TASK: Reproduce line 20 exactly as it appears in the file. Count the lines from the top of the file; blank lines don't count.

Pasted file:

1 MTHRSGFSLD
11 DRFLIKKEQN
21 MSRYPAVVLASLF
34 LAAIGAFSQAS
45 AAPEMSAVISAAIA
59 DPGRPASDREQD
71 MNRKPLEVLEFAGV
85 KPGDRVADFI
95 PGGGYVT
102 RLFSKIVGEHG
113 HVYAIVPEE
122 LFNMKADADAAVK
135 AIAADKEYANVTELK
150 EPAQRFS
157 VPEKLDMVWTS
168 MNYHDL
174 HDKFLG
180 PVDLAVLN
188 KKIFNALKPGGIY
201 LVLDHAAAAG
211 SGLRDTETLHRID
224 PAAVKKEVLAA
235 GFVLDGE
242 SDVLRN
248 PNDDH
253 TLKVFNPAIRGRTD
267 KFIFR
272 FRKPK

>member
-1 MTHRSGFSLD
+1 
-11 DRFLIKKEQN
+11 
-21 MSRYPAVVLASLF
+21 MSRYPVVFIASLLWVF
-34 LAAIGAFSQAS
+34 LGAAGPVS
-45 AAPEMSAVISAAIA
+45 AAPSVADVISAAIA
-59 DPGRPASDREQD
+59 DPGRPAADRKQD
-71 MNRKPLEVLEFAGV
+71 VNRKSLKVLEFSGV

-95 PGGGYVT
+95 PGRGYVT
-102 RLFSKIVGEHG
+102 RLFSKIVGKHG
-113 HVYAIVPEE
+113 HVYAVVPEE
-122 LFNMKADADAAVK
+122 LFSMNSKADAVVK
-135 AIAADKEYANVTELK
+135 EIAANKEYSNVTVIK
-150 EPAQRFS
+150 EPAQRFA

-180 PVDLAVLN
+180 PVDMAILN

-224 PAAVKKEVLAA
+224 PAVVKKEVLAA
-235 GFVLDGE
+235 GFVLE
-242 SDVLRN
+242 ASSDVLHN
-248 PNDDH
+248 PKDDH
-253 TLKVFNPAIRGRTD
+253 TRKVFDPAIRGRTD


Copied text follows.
201 LVLDHAAAAG